Trump’s court setbacks
A federal judge overseeing the trial of President Trump’s former confidante, Roger Stone, has ordered that the federal government turn over at least 20 emails related to the White House’s order to halt military aid to Ukraine, which sparked impeachment proceedings against the president on Capitol Hill.
Law and Crime reported that Judge Amy Berman Jackson ruled in favor of a motion for summary judgement filed by The New York Times and ordered the White House to provide her with emails that the Office of Management and Budget (OMB) previously refused to turn over, citing executive privilege.
“Specifically, the documents in this category are emails that reflect communications by either the President, the Vice President, or the President’s immediate advisors regarding Presidential decision-making about the scope, duration, and purpose of the hold on military assistance to Ukraine,” OMB Deputy General Counsel Heather Walsh said of the emails in court filings.
Berman Jackson reportedly said in her ruling that she would personally determine if the emails are protected by executive privilege, directing the Justice Department’s attorneys to provide the documents before May 20.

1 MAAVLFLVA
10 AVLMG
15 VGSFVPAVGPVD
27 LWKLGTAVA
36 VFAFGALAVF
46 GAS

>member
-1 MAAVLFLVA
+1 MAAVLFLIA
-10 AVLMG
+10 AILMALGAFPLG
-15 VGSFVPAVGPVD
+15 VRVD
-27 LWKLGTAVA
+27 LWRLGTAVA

Senator Burr searched
WASHINGTON — Federal agents seized a cellphone belonging to a prominent Republican senator on Wednesday night as part of the Justice Department’s investigation into controversial stock trades he made as the coronavirus first struck the U.S., a law enforcement official said.
Sen. Richard Burr of North Carolina, chairman of the Senate Intelligence Committee, turned over his phone to agents after they served a search warrant on the lawmaker at his residence in the Washington area, the official said, speaking on condition of anonymity to discuss a law enforcement action.
The seizure represents a significant escalation in the investigation into whether Burr violated a law preventing members of Congress from trading on insider information they have gleaned from their official work.
Legendary investors Stan Druckenmiller and David Tepper were the latest to weigh in after a historic market rebound, saying the risk-reward of holding shares is the worst they’ve encountered in years. Druckenmiller on Tuesday called a V-shaped recovery — the idea the economy will quickly snap back as the coronavirus pandemic eases — a “fantasy.” Tepper said Wednesday that next to 1999, equities are overvalued the most he’s ever seen.
It’s a notion catching on among Wall Street money managers. And it’s coming as investors start to suspect that the Federal Reserve’s support, as well as $3 trillion in Treasury stimulus, may not be enough to compensate for soaring unemployment, a wave of bankruptcies and no end in sight to the pandemic. Managers including Bill Miller, Paul Singer and Paul Tudor Jones have all voiced doubts about markets or the economy.